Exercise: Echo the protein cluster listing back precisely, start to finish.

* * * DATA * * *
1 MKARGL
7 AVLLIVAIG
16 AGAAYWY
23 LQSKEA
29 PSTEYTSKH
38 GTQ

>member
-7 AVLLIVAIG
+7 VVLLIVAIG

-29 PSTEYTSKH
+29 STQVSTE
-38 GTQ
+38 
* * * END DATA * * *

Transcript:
1 MKARGL
7 AVLLIVAIG
16 AGAAYWY
23 LQSKEA
29 PSTEYTSKH
38 GTQ

>member
-7 AVLLIVAIG
+7 VVLLIVAIG

-29 PSTEYTSKH
+29 STQVSTE
-38 GTQ
+38 